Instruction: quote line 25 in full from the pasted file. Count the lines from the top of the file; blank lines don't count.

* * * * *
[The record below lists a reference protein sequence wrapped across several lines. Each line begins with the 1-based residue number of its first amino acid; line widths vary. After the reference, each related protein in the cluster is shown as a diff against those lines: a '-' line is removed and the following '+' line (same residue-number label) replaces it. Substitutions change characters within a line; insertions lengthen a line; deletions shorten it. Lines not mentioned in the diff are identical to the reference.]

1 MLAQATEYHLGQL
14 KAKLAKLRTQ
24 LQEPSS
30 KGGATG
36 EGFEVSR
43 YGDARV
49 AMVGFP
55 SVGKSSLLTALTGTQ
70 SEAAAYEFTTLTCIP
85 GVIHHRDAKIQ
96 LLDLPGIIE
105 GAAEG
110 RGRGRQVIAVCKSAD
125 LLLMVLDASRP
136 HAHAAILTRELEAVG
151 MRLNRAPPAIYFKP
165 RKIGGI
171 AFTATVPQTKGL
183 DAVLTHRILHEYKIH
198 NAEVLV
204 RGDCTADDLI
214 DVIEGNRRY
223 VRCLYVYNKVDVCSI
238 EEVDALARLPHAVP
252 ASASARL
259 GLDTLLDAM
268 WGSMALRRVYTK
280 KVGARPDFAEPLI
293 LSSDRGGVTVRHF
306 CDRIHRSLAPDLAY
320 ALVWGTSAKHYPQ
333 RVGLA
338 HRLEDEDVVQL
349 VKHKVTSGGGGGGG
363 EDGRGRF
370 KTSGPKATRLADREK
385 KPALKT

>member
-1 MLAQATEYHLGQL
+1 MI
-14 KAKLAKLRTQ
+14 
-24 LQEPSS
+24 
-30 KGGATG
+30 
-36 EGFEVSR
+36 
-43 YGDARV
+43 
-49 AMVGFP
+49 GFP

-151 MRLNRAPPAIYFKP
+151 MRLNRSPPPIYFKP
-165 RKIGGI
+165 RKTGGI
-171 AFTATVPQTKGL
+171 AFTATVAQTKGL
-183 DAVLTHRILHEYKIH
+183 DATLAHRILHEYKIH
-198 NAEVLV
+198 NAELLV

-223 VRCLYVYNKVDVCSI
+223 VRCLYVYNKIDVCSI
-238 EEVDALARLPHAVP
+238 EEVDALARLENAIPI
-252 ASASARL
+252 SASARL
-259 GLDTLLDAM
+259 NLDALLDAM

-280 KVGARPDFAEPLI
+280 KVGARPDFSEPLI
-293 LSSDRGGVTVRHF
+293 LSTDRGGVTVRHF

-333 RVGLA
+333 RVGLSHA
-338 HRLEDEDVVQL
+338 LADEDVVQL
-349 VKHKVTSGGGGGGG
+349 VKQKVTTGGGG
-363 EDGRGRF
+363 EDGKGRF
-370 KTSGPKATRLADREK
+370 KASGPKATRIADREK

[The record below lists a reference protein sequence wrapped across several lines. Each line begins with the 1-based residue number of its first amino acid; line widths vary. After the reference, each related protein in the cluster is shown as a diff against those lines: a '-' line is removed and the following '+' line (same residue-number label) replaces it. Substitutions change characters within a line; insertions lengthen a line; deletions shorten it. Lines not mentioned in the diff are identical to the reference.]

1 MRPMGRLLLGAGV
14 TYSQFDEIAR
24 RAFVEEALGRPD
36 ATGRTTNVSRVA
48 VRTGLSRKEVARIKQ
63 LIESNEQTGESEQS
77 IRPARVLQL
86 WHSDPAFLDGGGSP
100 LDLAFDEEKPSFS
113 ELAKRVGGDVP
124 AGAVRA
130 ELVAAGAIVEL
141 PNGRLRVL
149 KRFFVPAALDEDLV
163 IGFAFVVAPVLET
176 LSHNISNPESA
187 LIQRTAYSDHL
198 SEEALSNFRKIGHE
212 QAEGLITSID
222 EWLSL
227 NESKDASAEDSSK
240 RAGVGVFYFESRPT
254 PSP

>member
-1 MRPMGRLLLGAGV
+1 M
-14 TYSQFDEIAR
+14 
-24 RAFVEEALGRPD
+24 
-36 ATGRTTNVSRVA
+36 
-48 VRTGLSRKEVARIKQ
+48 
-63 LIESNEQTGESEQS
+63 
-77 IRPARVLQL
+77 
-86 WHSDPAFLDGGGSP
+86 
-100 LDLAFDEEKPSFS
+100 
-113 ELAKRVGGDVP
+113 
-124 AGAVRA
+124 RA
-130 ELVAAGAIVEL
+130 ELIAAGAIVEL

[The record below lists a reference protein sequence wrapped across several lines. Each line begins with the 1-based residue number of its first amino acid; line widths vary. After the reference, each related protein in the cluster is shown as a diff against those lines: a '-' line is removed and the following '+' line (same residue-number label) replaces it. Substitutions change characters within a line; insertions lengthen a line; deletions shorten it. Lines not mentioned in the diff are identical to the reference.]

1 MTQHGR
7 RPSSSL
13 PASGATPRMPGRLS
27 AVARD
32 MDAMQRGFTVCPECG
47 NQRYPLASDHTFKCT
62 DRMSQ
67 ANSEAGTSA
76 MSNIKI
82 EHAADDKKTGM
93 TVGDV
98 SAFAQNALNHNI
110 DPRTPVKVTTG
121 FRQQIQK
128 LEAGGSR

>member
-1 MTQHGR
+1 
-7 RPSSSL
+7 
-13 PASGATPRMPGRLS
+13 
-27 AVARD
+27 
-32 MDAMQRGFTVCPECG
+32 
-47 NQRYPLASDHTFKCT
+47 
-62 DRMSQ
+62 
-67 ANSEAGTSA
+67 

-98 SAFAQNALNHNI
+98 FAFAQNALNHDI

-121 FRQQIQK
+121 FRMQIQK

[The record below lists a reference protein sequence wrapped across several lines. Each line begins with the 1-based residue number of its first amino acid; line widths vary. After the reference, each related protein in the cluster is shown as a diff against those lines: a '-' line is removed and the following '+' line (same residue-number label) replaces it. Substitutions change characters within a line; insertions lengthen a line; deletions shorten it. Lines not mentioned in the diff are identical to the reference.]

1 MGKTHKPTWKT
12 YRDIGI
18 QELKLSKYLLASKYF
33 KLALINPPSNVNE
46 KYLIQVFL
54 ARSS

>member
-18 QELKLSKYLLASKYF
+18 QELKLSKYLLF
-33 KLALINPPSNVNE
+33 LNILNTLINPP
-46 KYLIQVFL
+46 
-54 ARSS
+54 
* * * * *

238 EEVDALARLPHAVP